Helena Kadare "In Peter Pan's trap", or Peter Pan in her trap?!

2024-06-13 11:31:21Pikëpamje SHKRUAR NGA NGA REZARTA RESO

From Rezarta Reso

First, a few words about the trap full of nonsense in which Peter Pan and his appendages are "stuck".

Peter Pan is the main character of one of the masterpieces of world literature written by the Scottish writer James Mathew Barrie. His adventures entertain young and old as they remind adults of the lost dreams of childhood, so free, happy and magical. Peter Pan is the pure, sweet soul of every child who believes anything.

The title of such a masterpiece has been given to a very mediocre and idiotic show, which has been broadcast for several seasons on one of the most watched Albanian channels, where children are taught some stilted and completely unnatural questions for their age.

A show that I, as a professional who has dealt with children all my life, continues to deal with children, causes me a psychological cramp as I see them trying to remember difficult questions, which are often addressed to adults in their name - a lack of elementary education - and that do not convey any childish delight.

This is complemented by a moderator who talks and talks "without semicolons and commas", who talks here and there more than the next guest and who laughs out of nowhere, wanting to create the impression that the children are saying something original.

Now let's stop at this week's next guest, Mrs. Helena Kadare.

I was curious about what Ms. Kadare would say to the children and what she would say to their parents who were spectators. It didn't take long for me to realize that it was a conversation that dragged itself to sleep, that did not arouse any curiosity, and with a lack of sincerity that you did not have.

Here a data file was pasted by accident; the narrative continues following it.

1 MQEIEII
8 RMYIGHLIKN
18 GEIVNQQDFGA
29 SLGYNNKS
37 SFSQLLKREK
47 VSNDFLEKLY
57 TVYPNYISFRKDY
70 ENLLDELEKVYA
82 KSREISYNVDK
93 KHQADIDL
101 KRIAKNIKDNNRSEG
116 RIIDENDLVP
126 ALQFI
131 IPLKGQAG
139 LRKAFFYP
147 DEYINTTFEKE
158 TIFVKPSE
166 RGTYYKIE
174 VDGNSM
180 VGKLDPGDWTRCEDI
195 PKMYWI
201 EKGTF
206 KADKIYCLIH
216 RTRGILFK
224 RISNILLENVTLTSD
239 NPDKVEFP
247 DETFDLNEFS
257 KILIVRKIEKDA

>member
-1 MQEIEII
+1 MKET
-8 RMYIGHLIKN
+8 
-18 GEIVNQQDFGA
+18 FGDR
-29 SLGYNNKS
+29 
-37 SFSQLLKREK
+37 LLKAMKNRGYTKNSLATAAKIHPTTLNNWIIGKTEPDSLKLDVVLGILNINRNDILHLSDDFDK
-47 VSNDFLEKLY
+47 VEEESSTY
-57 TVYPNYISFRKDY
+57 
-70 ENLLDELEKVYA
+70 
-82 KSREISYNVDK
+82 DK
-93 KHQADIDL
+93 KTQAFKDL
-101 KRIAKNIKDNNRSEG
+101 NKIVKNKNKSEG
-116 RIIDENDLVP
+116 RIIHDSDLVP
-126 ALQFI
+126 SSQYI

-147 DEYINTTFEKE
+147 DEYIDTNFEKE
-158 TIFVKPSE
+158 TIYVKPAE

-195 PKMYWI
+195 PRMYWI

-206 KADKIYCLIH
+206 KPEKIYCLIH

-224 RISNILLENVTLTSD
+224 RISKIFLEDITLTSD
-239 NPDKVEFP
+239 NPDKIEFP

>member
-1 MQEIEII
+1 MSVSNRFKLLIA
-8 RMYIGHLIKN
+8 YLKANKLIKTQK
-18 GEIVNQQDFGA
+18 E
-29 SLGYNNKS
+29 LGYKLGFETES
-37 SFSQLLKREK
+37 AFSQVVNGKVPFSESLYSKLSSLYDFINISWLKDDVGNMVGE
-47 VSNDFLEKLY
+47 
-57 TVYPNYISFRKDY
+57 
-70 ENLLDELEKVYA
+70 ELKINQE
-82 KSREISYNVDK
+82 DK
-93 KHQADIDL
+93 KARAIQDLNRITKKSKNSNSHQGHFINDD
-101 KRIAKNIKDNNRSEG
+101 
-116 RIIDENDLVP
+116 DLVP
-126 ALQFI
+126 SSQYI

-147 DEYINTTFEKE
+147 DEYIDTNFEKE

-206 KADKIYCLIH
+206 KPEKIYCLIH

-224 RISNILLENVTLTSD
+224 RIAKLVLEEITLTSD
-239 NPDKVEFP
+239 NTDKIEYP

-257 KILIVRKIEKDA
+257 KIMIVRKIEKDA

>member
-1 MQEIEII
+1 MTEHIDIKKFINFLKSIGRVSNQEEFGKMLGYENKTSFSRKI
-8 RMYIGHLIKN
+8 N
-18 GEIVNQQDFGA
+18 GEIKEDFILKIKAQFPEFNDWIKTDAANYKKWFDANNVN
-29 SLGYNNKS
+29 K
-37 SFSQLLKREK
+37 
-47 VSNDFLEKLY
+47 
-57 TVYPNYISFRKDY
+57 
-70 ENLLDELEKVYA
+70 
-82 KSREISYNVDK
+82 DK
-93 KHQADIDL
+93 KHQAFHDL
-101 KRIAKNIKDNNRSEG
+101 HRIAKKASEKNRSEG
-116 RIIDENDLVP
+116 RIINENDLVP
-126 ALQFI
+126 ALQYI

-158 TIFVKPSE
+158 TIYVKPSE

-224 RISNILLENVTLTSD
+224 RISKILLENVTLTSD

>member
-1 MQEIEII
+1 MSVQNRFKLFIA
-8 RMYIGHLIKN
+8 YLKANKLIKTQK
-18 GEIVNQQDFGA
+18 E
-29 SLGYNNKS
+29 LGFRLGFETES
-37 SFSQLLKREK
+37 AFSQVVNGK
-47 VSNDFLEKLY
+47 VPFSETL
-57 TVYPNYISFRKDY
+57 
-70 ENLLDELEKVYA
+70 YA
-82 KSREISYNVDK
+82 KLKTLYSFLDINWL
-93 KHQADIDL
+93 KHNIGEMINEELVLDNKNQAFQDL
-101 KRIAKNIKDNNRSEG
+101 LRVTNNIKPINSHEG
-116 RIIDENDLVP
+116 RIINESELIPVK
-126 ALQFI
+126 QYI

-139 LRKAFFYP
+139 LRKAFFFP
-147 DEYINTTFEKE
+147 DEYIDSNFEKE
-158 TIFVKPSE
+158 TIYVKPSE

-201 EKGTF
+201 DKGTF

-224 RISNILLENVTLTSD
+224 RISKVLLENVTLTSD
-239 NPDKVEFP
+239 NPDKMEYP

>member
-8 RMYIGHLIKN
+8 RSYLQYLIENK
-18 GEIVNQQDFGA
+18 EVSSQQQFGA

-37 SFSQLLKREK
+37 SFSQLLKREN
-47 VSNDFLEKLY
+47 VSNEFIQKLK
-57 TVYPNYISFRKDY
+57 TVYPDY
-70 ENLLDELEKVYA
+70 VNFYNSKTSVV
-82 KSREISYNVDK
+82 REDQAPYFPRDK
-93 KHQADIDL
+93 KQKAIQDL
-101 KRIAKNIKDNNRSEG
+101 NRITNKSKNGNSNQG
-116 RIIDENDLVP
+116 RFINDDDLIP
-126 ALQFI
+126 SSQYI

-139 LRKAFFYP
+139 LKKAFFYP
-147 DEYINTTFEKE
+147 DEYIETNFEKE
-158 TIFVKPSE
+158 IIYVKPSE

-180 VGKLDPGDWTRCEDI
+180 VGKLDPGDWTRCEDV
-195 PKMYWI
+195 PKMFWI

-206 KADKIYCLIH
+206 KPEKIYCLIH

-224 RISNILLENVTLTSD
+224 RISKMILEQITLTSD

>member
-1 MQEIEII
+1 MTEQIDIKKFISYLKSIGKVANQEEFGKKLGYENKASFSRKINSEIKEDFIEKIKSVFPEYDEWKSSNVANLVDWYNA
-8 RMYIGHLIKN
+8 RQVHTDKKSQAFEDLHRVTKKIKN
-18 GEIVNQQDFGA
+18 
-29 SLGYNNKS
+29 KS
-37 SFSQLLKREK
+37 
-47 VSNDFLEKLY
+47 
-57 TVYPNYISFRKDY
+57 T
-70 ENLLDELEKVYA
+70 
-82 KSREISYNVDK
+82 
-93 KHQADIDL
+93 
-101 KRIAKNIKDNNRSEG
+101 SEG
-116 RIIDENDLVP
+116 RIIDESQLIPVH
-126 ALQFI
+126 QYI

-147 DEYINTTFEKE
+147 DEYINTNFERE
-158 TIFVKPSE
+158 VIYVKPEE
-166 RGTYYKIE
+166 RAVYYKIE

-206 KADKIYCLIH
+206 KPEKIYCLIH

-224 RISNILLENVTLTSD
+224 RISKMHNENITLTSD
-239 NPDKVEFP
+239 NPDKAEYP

I did not understand why Ms. Kadare had gone to such a spectacle, during which her face and gaze expressed annoyance towards the children, while they also seemed annoyed by what they heard and did not understand. Those memories he said did not carry anything special that was worth such a spectacle to tell them. Didn't she want to show the followers of the show just how beautiful she is in the 80s, what perfect make-up she had done and how beautifully she was dressed?!

Among the words and phrases dragged out, two moments left a scar on me, because they also seemed comical.

The first, her answer when asked how she met Ismail: "By chance, on the street." It is understood that the children were delighted by the answer. Hahaha, on the way!! But there are many who know the truth, at least those who have read her memoir.

I was expecting to at least hear a little truth, for the sake of that cherished friendship that Ms. Kadare supposedly protects "fanatically" and full of "sweetness". It was Nasho Jorgaqi, her cousin and Ismail's close friend who introduced them, the friend and cousin whom Mrs. Kadare betrayed and threw mud at when she was no longer needed.

The second moment was when the moderator brought to the screen sequences from the movie "Bride and Curfew", where Mrs. Kadare was the screenwriter. I thought she would be talking about her contribution to that genre, which evoked the heroic anti-fascist struggle, but surprisingly the moderator asked her how deep and long her love for her husband was. "I have loved him for 100 years," said Mrs. Kadare, while the portraits of Rajmonda Bulk were changing on the screen.

Did you understand what you saw and heard? Who was the trap? Who stuck and who came out?  Published in DITA